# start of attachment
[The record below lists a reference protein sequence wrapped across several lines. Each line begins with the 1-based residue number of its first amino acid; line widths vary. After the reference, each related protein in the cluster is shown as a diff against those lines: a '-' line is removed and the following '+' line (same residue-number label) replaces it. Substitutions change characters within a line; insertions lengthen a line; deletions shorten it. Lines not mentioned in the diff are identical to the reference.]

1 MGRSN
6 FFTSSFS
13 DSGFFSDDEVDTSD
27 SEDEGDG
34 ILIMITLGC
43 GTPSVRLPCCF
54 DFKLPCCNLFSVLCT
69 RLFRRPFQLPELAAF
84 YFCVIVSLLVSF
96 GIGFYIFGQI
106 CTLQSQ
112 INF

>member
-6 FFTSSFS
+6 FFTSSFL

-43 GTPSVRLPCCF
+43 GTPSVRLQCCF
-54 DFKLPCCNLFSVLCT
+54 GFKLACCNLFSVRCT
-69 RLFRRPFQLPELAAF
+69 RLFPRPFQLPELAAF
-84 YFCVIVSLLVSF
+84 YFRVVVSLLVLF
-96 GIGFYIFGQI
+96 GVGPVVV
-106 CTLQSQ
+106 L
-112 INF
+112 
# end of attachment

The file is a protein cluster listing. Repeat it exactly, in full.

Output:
[The record below lists a reference protein sequence wrapped across several lines. Each line begins with the 1-based residue number of its first amino acid; line widths vary. After the reference, each related protein in the cluster is shown as a diff against those lines: a '-' line is removed and the following '+' line (same residue-number label) replaces it. Substitutions change characters within a line; insertions lengthen a line; deletions shorten it. Lines not mentioned in the diff are identical to the reference.]

1 MGRSN
6 FFTSSFS
13 DSGFFSDDEVDTSD
27 SEDEGDG
34 ILIMITLGC
43 GTPSVRLPCCF
54 DFKLPCCNLFSVLCT
69 RLFRRPFQLPELAAF
84 YFCVIVSLLVSF
96 GIGFYIFGQI
106 CTLQSQ
112 INF

>member
-6 FFTSSFS
+6 FFTSSFL

-43 GTPSVRLPCCF
+43 GTPSVRLQCCF
-54 DFKLPCCNLFSVLCT
+54 GFKLACCNLFSVRCT
-69 RLFRRPFQLPELAAF
+69 RLFPRPFQLPELAAF
-84 YFCVIVSLLVSF
+84 YFRVVVSLLVLF
-96 GIGFYIFGQI
+96 GVGPVVV
-106 CTLQSQ
+106 L
-112 INF
+112 